Archive for July, 2013

You know what’s coming next, don’t you? Now that you have three people identified who share your values and may be capable of carrying on your legacy, it’s time to take action.

Today, meet with one of the people you’d like to invest in and begin to develop an action plan for intentionally developing him/her…think about relationship building, what training and mentoring they might need, what kinds of experiences do they need to have, and how you can instill your vision in them. What steps do you need to take to help them understand your vision and help prepare them to carry on your legacy?

Read Full Post »

John Maxwell reinforces the need to ensure you have a values match when you join an organization. This is worth serious consideration, because is you don’t heed his advice and join an organization with which you don’t share values, you will soon find yourself in an uncomfortable position, having to decide whether to stay true to who you are and what you value or take actions that are contrary to your convictions in order to be considered a “team player” and move forward with a direction you don’t necessarily believe in our support.

This is also true when you are choosing people to carry on your legacy. When you have a values match, it’s easier to commit and what you’ve built has a much better chance of lasting.

So what do you value?

Take some time to write down your tip five values. Keep in mind, these are the things you would not trade or compromise for anything…including the last seat on the last lifeboat off the Titanic!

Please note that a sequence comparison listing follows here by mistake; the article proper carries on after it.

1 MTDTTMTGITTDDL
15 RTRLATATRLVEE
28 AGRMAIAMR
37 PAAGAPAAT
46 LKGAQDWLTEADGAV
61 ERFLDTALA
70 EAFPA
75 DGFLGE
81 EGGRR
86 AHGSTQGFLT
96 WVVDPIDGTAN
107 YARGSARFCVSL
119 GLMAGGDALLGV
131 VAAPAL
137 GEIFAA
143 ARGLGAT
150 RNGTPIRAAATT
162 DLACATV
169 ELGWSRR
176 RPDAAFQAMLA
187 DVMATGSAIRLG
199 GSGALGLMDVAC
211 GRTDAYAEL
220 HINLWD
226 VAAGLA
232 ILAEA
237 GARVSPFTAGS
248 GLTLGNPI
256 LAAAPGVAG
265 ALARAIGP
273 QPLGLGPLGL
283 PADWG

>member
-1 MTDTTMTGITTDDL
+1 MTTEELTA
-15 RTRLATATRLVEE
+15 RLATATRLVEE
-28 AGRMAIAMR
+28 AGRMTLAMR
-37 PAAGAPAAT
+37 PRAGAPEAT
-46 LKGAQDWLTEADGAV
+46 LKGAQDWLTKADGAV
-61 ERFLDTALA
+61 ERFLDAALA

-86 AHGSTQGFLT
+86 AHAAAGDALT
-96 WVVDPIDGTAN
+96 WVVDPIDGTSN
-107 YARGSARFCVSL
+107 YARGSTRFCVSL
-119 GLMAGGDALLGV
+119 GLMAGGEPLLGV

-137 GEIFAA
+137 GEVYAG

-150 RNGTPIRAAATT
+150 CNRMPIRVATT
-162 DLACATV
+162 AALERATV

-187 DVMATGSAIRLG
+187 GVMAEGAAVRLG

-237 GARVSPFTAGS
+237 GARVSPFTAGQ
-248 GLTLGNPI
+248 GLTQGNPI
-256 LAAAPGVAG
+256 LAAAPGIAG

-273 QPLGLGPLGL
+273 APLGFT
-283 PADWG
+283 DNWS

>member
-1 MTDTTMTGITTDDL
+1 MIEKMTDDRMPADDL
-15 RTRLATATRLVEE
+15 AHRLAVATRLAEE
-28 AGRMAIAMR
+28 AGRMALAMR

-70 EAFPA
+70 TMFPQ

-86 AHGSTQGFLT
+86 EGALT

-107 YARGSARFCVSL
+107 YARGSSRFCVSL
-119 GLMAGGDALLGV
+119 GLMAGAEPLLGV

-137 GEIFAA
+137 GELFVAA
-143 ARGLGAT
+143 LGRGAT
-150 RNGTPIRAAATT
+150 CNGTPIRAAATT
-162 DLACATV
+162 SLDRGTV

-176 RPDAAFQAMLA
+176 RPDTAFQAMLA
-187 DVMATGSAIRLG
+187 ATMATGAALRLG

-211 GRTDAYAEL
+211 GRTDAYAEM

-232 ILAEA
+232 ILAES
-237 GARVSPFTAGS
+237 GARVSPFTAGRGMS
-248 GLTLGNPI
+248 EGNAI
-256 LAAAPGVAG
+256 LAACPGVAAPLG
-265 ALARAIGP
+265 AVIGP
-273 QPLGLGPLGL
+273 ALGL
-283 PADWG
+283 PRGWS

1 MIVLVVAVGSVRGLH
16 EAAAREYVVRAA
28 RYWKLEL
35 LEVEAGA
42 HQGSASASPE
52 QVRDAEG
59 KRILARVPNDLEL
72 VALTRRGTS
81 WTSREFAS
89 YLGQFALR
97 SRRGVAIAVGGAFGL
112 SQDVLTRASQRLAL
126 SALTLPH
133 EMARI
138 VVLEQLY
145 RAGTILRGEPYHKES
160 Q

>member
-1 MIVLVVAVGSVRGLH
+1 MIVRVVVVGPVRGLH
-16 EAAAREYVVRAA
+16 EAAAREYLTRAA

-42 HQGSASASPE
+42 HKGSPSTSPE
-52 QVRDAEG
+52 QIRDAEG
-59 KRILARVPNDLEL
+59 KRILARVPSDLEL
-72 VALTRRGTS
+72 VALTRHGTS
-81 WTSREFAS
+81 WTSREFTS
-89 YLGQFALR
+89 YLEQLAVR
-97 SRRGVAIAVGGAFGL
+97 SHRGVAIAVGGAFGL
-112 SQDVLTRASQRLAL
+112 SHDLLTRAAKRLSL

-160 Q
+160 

Now, who do you know who shares your values and in whom you can invest to carry on your legacy? Keep in mind, they don’t have to do it all exactly as you would, and ideally will think different thoughts than you (this is why diversity in healthy teams is so critical…otherwise, you end up with tunnel vision and miss all kinds of opportunities and don’t see obstacles before you hit them!). List at least three people you need to start investing in on a regular basis to give your legacy a longer life.




Read Full Post »

As this is our fourth, and last week focused on Legacy, it’s time to get serious about what we can be doing to ensure we are developing a sustainable legacy.

Yes, I’m talking about not just developing a positive, long-lasting legacy in terms of what people remember and say about you when you are gone. I’m talking about developing successors who will carry on the work and culture you put in place while you were the leader.

John Maxwell talks about this in the 21 Irrefutable Laws of Leadership, when he talks about leaders developing leaders rather than developing followers. It’s about helping others grow, along with your business.